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Death Penalty? Still Up For Debate

November 12, 2014

On Monday, November 3, TJSL’s Criminal Law Society, the Black Law Student Association, and the National Lawyers Guild held a panel discussion on the death penalty in America. Participants (pictured left to right below) were; Investigator, Robert Dean, from the San Diego County District Attorney, Hon. Rudy Gerber (Ret.), Breda Daly, Esq. from the San Diego County District Attorney, Professor John Cotsirilos (USD Law), and our own, Professor Marjorie Cohn.

The participants laid out their positions in typical fashion. The proponents gave testimony about horrible criminals and their impact on victims’ families; while opponents laid out an argument stating that because the western world and other progressive societies do not impose the death penalty on their criminals, as a matter of policy, neither should America.

The proponent’s argument:

Investigator Dean has been a police officer for 40 years. His argument for the imposition of the death penalty stems from his experience witnessing man’s inhumanity to man. He showed a power point displaying some of the many death penalty murders he investigated during his career.

DA Daly opened up about the legal hurdles to imposing the death penalty; namely, that the defendant must meet certain criteria to be charged as such. The defendant must commit murder, and there must be a special circumstance allegation for him or her to be charged with the death penalty. In only two percent of the first-degree murders in California is the death penalty sought. Daly’s chief argument is the defendants who are charged are the worst of the worst; often socio paths, who relish their criminal acts and have no remorse for their “brutal, heinous acts.” She also offered that there are currently 738 people on death row; in 500 or more of those persons charged with the death penalty, there is no issue of guilt, only an issue of punishment. Moreover, there are 16 people who are cleared by SCOTUS to be executed, but the Attorney General is holding up the process because she (AG Harris) is allegedly not moving forward on the issue surrounding the “one drug cocktail” for executions.

The opponent’s argument:

Retired Judge Gerber stated he is a convert against the death penalty. In fact, he worked on the Arizona revision of the death penalty law, with Justice O’Connor, before she served on the Court. In the three main arguments that were proposed in favor of the death penalty, Gerber believes they do not hold water because of the following:

1) The philosophical argument; an eye for an eye. Gerber says this is repudiated repeatedly because we do not take one life for every life that is killed (for example, in crimes of negligent homicide, manslaughter and second degree murder).

2) The empirical argument; where the sentence serves as a deterrent. Gerber states that in over 100 studies the conclusion is that there is no deterrent effect at all on criminals and recidivism. In fact, criminologists believe that four things are necessary for deterrence: the punishment must be swift, certain, painful, and done in public. None of these things are true of the death penalty in America.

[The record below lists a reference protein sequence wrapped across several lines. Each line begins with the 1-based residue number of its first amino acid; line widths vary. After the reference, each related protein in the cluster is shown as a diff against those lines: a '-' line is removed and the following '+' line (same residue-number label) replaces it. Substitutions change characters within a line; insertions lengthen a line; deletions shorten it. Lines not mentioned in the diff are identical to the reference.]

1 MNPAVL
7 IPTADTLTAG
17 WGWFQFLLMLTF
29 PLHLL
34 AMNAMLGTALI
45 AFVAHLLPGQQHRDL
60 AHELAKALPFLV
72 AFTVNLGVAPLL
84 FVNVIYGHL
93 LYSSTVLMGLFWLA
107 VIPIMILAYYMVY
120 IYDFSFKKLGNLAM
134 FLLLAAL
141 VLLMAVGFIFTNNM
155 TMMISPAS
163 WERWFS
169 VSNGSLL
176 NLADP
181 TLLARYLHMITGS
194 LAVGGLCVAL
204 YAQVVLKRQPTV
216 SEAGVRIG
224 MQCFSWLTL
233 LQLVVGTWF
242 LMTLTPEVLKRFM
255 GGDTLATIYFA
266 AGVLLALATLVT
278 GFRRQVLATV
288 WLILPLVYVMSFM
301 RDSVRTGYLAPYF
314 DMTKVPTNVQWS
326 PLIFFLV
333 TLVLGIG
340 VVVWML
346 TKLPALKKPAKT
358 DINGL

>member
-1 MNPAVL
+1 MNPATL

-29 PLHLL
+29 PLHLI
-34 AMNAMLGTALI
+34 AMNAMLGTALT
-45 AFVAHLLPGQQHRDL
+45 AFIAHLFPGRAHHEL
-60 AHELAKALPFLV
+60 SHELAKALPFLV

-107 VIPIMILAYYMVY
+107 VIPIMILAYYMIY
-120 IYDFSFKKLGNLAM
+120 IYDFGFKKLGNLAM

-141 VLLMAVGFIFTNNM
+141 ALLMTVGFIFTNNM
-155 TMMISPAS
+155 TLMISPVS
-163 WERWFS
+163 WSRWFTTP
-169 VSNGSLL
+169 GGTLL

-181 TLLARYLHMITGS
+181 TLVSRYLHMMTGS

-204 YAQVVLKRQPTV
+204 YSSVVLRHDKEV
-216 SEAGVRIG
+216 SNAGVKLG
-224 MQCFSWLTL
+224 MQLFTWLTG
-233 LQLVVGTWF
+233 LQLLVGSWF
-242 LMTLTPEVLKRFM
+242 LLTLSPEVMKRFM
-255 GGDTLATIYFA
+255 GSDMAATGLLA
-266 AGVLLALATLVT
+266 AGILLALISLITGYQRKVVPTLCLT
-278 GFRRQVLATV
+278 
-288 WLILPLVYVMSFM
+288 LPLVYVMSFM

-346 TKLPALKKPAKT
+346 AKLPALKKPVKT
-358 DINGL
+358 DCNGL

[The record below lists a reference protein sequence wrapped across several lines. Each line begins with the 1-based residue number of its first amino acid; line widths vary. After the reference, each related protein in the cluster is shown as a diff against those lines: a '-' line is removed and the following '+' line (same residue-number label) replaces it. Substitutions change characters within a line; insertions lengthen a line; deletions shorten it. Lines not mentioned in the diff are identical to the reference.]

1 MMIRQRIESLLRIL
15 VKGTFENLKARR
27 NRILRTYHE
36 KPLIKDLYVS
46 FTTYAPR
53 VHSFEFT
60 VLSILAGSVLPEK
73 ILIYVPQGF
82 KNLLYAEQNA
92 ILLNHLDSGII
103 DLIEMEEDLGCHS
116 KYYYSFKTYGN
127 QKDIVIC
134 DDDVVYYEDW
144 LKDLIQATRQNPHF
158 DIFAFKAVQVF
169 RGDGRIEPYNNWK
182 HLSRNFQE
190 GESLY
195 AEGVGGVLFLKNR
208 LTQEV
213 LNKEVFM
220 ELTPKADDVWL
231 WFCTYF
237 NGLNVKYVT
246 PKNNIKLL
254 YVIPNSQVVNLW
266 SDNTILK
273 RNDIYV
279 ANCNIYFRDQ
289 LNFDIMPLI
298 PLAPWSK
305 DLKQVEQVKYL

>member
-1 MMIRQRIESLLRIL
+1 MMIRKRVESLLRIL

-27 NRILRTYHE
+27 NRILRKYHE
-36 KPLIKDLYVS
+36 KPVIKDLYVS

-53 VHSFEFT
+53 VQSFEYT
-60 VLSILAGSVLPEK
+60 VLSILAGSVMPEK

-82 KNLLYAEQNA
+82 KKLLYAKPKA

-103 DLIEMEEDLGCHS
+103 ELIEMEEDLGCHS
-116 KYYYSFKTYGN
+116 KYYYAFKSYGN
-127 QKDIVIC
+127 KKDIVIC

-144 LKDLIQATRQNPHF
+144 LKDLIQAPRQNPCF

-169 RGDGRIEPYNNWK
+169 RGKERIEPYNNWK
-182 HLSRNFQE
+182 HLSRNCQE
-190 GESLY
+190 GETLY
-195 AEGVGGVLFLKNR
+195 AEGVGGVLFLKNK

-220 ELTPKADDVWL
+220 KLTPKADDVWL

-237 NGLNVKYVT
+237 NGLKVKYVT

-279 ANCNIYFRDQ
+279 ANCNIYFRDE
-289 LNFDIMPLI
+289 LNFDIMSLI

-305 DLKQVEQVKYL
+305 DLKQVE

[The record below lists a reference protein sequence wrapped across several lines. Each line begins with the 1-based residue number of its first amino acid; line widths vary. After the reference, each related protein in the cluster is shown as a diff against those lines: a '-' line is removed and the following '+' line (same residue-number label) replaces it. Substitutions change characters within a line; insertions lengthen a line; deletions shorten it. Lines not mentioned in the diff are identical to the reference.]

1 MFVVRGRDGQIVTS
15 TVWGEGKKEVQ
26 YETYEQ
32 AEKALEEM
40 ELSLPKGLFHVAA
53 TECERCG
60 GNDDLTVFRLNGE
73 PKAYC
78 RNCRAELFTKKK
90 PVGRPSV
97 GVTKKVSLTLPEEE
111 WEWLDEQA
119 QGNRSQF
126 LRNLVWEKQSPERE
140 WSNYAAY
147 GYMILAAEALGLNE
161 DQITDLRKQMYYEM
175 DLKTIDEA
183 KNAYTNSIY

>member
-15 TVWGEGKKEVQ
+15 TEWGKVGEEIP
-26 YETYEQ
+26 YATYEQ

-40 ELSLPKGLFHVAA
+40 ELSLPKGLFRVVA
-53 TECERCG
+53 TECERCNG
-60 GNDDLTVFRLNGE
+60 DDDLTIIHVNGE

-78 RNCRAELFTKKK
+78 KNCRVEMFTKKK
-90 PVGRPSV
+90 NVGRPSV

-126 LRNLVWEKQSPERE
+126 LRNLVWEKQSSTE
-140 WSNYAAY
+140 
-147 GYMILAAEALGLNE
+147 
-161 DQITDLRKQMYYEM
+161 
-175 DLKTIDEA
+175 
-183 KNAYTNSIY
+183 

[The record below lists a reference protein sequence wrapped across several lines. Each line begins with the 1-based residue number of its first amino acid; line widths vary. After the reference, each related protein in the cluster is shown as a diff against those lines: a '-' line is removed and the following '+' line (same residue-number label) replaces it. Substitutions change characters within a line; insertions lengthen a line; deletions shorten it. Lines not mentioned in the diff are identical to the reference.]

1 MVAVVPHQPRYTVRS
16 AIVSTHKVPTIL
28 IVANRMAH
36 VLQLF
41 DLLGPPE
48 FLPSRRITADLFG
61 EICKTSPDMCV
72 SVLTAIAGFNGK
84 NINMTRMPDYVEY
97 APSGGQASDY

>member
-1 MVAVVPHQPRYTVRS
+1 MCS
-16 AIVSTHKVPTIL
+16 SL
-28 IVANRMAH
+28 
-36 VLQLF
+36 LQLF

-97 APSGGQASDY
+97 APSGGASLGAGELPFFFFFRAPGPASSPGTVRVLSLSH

3) The therapeutic relief for the victim’s family; there is such a long delay between sentencing and the imposition of the punishment. The wound caused by the crime is reopened to the victim’s family when the criminal is sentenced and executed. Thus, there is no therapeutic effect at all.

Professor Cotsirilos believes the death penalty is a failed policy in the United States. He further his believes by saying that because very country, republic, and democracy in the western world has rejected the death penalty, the public would be safer if the money spent on the death penalty was appropriated in other more tangible ways to prevent crimes. He explains that the death penalty is a “complete violation of everything we stand for in this country” and offers the following in support of the opinion: economic status often determines what type of defense you receive as an accused individual; race and politics are big factors. In fact, in certain counties in California you will be very unlikely to be prosecuted for the death penalty (like San Francisco or San Diego), but even 40 miles north of San Diego you would be more likely to be prosecuted for the death penalty.

The 23 students who attended the panel encompassed a broad cross section of proponents and opponents to the punishment. The question and answer session was lively and informative. Overall, the death penalty will remain a strongly debated issue in this state. Professor Cohn cited statistics that the support is falling, but remains in the majority.